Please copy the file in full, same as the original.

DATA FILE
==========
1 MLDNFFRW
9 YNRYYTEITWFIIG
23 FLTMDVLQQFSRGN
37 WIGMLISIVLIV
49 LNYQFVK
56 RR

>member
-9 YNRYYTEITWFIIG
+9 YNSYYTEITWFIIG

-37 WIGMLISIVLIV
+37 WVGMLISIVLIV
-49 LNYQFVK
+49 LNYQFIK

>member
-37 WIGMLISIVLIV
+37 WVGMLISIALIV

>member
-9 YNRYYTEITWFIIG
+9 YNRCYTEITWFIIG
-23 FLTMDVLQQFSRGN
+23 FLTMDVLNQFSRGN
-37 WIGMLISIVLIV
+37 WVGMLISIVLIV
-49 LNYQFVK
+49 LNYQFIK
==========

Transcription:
1 MLDNFFRW
9 YNRYYTEITWFIIG
23 FLTMDVLQQFSRGN
37 WIGMLISIVLIV
49 LNYQFVK
56 RR

>member
-9 YNRYYTEITWFIIG
+9 YNSYYTEITWFIIG

-37 WIGMLISIVLIV
+37 WVGMLISIVLIV
-49 LNYQFVK
+49 LNYQFIK

>member
-37 WIGMLISIVLIV
+37 WVGMLISIALIV

>member
-9 YNRYYTEITWFIIG
+9 YNRCYTEITWFIIG
-23 FLTMDVLQQFSRGN
+23 FLTMDVLNQFSRGN
-37 WIGMLISIVLIV
+37 WVGMLISIVLIV
-49 LNYQFVK
+49 LNYQFIK